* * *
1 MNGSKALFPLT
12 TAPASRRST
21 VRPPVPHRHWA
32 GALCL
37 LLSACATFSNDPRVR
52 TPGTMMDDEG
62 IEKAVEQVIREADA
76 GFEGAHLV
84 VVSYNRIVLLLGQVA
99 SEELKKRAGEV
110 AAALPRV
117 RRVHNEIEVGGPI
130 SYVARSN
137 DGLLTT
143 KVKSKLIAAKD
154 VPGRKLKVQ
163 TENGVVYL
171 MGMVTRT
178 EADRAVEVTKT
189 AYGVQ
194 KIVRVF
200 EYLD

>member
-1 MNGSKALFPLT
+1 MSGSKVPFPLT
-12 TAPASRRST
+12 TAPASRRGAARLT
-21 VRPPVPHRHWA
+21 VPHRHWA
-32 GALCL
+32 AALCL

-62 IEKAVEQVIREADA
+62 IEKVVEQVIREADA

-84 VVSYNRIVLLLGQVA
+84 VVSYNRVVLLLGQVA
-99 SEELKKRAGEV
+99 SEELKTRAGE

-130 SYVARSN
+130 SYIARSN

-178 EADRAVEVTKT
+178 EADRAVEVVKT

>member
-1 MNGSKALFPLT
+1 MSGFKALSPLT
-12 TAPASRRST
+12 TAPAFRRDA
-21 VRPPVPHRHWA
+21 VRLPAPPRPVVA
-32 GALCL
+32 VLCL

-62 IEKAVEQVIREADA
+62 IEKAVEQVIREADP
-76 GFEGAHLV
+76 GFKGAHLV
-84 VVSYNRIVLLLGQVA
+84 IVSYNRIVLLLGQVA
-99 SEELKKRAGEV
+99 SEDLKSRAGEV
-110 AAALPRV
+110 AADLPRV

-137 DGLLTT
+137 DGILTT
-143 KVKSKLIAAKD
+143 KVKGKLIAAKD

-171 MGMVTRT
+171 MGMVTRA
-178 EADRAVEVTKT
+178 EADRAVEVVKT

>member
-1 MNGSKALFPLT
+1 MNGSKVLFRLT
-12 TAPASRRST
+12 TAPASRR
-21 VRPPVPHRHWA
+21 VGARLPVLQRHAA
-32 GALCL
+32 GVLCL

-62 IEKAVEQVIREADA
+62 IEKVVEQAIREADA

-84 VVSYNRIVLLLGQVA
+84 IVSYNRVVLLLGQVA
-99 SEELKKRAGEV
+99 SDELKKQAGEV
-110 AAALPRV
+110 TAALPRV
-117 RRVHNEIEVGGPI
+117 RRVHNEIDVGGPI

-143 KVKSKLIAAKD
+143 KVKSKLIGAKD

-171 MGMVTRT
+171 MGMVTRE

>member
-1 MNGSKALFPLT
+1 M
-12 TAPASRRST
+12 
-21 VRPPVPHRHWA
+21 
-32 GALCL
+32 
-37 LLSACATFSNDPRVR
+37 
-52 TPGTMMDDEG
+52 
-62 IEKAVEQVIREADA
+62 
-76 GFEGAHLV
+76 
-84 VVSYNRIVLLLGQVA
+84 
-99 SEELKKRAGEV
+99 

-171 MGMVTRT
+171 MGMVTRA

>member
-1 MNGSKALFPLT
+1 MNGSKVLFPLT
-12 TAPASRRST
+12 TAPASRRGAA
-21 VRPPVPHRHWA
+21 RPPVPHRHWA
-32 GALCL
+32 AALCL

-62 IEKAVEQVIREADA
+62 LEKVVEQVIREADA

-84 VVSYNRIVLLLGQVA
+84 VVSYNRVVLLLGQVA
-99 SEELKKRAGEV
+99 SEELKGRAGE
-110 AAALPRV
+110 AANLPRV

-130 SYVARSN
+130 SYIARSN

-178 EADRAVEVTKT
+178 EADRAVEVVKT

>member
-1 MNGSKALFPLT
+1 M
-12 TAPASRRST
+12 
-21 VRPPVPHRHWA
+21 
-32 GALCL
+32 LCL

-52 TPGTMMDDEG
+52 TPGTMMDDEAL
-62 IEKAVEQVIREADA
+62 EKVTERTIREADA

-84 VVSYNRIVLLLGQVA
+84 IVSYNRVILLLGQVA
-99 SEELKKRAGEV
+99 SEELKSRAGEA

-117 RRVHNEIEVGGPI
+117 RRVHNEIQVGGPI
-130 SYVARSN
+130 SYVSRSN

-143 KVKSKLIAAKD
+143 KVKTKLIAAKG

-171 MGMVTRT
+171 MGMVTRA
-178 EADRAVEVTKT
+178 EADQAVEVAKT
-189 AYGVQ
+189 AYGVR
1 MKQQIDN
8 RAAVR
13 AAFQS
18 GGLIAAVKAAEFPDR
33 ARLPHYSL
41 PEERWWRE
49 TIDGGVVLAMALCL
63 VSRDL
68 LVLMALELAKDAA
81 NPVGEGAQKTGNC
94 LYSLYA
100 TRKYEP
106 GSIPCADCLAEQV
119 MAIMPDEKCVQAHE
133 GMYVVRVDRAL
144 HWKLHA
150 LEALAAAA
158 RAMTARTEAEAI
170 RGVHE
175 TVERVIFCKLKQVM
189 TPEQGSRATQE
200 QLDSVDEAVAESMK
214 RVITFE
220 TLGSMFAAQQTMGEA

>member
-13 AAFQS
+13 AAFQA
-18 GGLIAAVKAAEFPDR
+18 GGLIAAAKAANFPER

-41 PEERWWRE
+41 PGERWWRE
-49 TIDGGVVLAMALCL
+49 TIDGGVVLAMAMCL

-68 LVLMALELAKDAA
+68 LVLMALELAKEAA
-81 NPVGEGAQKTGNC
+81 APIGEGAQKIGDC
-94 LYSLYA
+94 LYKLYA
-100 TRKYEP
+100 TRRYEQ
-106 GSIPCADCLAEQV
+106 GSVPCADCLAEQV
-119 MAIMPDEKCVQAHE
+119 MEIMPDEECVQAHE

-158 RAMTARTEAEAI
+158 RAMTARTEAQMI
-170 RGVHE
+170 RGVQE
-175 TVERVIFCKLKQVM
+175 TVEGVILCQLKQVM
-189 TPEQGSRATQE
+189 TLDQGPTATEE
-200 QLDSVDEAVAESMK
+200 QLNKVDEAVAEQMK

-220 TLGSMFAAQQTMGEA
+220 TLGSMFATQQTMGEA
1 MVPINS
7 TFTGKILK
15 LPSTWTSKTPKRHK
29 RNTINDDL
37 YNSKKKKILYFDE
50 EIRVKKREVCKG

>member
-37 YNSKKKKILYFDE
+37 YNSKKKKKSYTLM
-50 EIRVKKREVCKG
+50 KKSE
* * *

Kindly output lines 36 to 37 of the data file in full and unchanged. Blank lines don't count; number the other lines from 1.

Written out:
-99 SEELKKRAGEV
+99 SEELKTRAGE